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Recently I coded up a function that wasn't working properly. I managed to find out what was wrong and fix it in a roundabout manner but I was wondering if there was an easier way. The function (stripped down) is something like this:

int func(int param)
  if(param == 0) return SOMETHING;
  for(int i = 0;i < 4;i++) {
    // Point A
    func(param - 1);

I wanted to set a breakpoint at Point A so I could see what happens for param = 10 (for example) and i = 0, 1, 2, 3 but the problem is, the function is recursive so it calls itself with (in this case) param = 9, 8,... I was wondering if there was a way to set the breakpoint for only a certain case. I used MS Visual C++ Express 2008 in this case but if there's a way to do it with another compiler (g++/gdb perhaps) then that would be helpful too.

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The easy solution: if (param == 10) DebugBreak(); – Erik Apr 2 '11 at 23:56
up vote 4 down vote accepted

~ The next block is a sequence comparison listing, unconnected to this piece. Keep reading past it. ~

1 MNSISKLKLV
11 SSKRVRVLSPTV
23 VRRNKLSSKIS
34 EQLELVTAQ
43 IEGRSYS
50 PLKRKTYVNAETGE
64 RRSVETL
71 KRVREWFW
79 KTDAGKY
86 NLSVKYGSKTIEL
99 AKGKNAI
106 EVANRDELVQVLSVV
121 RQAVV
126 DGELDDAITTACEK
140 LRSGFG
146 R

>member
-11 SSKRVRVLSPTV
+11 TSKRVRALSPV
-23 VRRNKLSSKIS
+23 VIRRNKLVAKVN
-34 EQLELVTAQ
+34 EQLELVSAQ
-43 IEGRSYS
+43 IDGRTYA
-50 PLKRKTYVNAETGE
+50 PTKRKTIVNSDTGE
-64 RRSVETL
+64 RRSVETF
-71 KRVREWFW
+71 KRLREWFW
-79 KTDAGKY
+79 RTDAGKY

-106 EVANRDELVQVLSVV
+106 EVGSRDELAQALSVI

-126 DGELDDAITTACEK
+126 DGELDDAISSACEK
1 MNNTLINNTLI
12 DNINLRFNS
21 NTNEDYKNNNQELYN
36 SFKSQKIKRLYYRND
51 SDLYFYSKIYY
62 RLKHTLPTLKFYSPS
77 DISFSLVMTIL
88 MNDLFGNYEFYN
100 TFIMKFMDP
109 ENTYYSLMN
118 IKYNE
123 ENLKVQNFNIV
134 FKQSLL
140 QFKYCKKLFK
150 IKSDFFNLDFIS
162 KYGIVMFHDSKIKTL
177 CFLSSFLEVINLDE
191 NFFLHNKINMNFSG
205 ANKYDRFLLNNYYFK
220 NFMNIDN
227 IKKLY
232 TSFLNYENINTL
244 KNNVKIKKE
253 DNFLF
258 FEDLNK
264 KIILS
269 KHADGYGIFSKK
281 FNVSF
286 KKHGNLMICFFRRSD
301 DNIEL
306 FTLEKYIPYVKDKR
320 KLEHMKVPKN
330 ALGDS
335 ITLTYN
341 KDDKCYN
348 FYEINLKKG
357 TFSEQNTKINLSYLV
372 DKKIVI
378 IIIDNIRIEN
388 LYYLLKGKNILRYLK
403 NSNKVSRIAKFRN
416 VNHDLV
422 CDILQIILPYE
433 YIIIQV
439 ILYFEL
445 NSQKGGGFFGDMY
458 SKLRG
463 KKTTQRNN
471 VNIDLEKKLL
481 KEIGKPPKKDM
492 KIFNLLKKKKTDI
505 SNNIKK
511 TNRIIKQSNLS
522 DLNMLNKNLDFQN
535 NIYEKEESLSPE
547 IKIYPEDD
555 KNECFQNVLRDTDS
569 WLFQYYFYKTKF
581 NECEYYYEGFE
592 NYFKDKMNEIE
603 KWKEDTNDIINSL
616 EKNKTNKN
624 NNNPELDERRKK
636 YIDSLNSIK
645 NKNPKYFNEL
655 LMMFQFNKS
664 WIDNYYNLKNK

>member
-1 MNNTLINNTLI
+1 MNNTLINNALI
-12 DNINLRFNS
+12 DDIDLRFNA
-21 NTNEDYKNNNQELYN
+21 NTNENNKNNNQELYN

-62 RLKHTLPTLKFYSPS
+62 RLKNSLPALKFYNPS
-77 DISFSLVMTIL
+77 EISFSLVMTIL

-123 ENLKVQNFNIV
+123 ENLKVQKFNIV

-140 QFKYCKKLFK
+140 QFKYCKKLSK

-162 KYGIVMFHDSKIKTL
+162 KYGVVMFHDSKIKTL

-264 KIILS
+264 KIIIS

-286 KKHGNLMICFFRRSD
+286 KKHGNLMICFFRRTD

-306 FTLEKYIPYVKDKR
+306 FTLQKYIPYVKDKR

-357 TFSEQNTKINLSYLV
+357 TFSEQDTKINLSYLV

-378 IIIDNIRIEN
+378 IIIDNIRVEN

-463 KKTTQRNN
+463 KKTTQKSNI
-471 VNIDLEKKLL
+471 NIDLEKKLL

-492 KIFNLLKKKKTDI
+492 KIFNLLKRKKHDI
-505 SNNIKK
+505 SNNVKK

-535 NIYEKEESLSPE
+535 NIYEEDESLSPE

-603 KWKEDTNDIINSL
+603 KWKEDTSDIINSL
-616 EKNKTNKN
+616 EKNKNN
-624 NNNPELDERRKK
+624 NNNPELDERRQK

In Visual Studio, you can right-click the breakpoint and modify it in all kinds of ways.
Under Condition... you can specifiy your condition, like param == 10. You can even use simple C library functions for string comparision strcmp(mystr,"hi") == 0!

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The Visual Studio debugger supports conditional breakpoints. After you put a breakpoint in the editor, right click it and select "Condition..."

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In Visual Studio you can set conditional breakpoints (not sure about other environments). If you want to do this in any C++ environment ASSERT is always an option.

ASSERT(param != 10);
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ASSERT is certainly not an option if you want to continue after breaking. – Xeo Apr 3 '11 at 0:02
@xeo - why not? Continuing after an assert (and attaching a debugger if not present) works just fine (at least in an MS dev environment perhaps I made an incorrect assumption about how it works elsewhere) – dkackman Apr 3 '11 at 0:05
Really? I use VS2010 and assert calls abort, which can't be recovered from (or at least I don't know how). – Xeo Apr 3 '11 at 0:08

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